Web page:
M. A. Thomsett,
B. M. Cooke,
F. M. Doohan,
A. Ritieni, and
S. G. Edwards
First author: East Malling Research, New Road, East Malling, Kent ME19 6BJ, UK; second, third, and fourth authors: Cereals Research Department, John Innes Centre, Norwich Research Park, Colney, Norwich NR4 7UH, UK; fifth, sixth, seventh, and eighth authors: School of Biological and Environmental Science, UCD Agriculture and Food Science Centre, University College Dublin, Belfield, Dublin 4, Ireland; ninth and tenth authors: Institute of Sciences of Food Production, Research National Council, Viale Einaudi 51, 70125 Bari, Italy; eleventh and twelfth authors: Agricultural Biotechnology Center, P.O. Box 411, Szebt-Gyorgyi 4, 2100 Gödöllö, Hungary; thirteenth author: Syngenta, Whittlesford, Cambridge CB2 4QT, UK; fourteenth author: Università di Napoli “Federico II”, Dipartimento di Scienza degli Alimenti, Parco Gussone, 80055 Portici (NA) Italy; and fifteenth author: Crop and Environment Research Centre, Harper Adams University College, Newport, Shropshire TF10 8NB, UK.
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Accepted for publication 17 August 2007.
Over 4 years, the environmental conditions and the causal agents of Fusarium head blight (FHB) disease of wheat were determined in field sites in four European countries: Hungary, Ireland, Italy, and the United Kingdom. Polymerase chain reaction-based methods were used to detect each species causing FHB and quantify its DNA (as a measurement of fungal abundance) in the samples. Canonical correspondence analysis (CCA) was used to determine the relationship of the incidence and abundance of each species with weather variables. CCA indicated that little variability in the species prevalence data was explained by the weather variables. In contrast, a greater proportion of variability in abundance data was accounted for by the weather variables. Most samples contained two or more species and statistical analysis suggested that these species tended to coexist at field sites. CCA also indicated that there were differences in the relationships of the prevalence and abundance of the six FHB species with environmental variables. Fusarium poae was associated with relatively drier and warmer conditions, whereas F. graminearum was associated with warmer/humid conditions. F. avenaceum and F. culmorum were both associated with niches of cooler/wet/humid conditions. Two Microdochium species were associated with regions of relatively cool/moderate temperatures and frequent rainfalls of short duration. The results also suggested that environmental conditions differentially affect the infection and colonization processes, and the comparative abundance of the six species.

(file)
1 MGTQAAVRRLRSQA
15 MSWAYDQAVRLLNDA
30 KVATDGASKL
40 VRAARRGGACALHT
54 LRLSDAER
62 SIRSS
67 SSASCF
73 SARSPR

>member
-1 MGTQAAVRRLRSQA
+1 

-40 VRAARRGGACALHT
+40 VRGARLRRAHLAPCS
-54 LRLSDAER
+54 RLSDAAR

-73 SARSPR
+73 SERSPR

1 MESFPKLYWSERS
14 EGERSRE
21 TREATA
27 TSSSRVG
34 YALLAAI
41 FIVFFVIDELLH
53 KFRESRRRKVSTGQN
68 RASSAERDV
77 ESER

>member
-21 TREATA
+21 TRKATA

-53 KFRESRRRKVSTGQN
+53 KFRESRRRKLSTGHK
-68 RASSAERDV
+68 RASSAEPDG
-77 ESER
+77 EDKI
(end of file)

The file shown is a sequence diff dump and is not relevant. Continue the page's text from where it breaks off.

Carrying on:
Additional keywords:community ecology, competition, interaction, synergy.
© 2008 The American Phytopathological Society